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WASHINGTON, Jan 8 (Reuters) - U.S. Energy Secretary Ernest Moniz will no longer travel to India as planned next week, an official of the U.S. Energy Department said on Wednesday, the most serious repercussion yet in a row over the arrest of an Indian diplomat in New York.
“I can confirm that Secretary Moniz is no longer traveling to India next week,” the official told Reuters. “We have been in conversation with Indian counterparts about the dates, and we have agreed to hold the dialogue in the near future at a mutually convenient date.”
Moniz’s trip is the latest and most serious casualty in an escalating row over the treatment of Devyani Khobragade, India’s deputy consul in New York. India is furious at her arrest, handcuffing and strip search last month after being accused by U.S. prosecutors of underpaying her nanny and lying on a visa application.
Nearly a month on, the row has started to affect the wider relationship between the world’s two most populous democracies, with one high-level visit by a senior U.S. official already postponed.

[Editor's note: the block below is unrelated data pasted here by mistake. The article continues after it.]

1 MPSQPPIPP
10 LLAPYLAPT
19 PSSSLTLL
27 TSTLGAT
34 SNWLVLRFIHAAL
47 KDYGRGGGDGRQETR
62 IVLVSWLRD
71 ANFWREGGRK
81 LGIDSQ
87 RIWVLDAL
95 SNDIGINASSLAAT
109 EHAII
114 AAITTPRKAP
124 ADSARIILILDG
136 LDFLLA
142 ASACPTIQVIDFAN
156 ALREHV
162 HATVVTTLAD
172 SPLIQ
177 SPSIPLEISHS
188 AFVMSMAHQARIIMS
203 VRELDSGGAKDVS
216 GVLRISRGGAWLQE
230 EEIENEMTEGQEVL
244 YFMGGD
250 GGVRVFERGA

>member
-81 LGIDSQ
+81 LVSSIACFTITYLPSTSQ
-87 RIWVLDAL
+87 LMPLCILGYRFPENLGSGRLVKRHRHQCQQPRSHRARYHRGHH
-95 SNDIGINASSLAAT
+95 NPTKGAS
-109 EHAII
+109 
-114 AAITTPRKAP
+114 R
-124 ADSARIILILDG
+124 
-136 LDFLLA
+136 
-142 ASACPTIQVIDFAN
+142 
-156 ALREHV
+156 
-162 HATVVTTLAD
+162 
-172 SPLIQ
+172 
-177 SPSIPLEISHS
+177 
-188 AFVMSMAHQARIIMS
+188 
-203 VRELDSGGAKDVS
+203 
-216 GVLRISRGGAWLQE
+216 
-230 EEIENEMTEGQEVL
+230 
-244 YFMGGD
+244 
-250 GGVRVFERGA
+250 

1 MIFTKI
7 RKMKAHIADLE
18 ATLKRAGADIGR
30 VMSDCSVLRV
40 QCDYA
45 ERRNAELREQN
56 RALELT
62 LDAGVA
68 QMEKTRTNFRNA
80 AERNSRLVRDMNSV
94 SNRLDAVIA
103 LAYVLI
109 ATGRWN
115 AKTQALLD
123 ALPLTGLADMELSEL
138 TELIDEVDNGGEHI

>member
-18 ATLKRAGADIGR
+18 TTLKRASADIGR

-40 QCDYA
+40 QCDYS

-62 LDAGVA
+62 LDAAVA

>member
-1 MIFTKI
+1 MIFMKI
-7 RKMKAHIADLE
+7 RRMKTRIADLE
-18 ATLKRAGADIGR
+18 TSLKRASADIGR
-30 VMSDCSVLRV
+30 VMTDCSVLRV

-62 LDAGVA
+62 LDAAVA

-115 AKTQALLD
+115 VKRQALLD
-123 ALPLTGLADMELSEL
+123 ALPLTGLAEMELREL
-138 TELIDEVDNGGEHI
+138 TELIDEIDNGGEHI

U.S. Assistant Secretary of State for South Asia Nisha Desai Biswal delayed her first visit to India, which was due on Jan. 6, to avoid it becoming embroiled in the dispute.
While both sides have said their bilateral relationship is important and will not be allowed to deteriorate, the row over Khobragade, which should not have been more than an easily resolved irritation, has plunged the two countries into a crisis described by Indian media as the worst since New Delhi tested a nuclear device in 1998.
The aim of Moniz’s trip was to hold talks to promote trade and investment in the energy sector. The talks usually include discussions of civil nuclear trade between India and the United States.
The Energy Department official called the U.S.-India energy partnership a key element of the overall strategic partnership between Washington and New Delhi.
“In view of the importance of these matters to the overall bilateral relationship, we look forward to holding the Energy Dialogue at a mutually convenient date in the near future that will permit both sides to deliver concrete outcomes for both governments and our two peoples,” he said.
India and the United States signed an agreement on nuclear energy cooperation in 2009, during the administration of former U.S. President George W. Bush, a high point in a relationship that is widely considered to have drifted since. (Reporting by Valerie Volcovici; Writing by David Brunnstrom; Editing by Sandra Maler)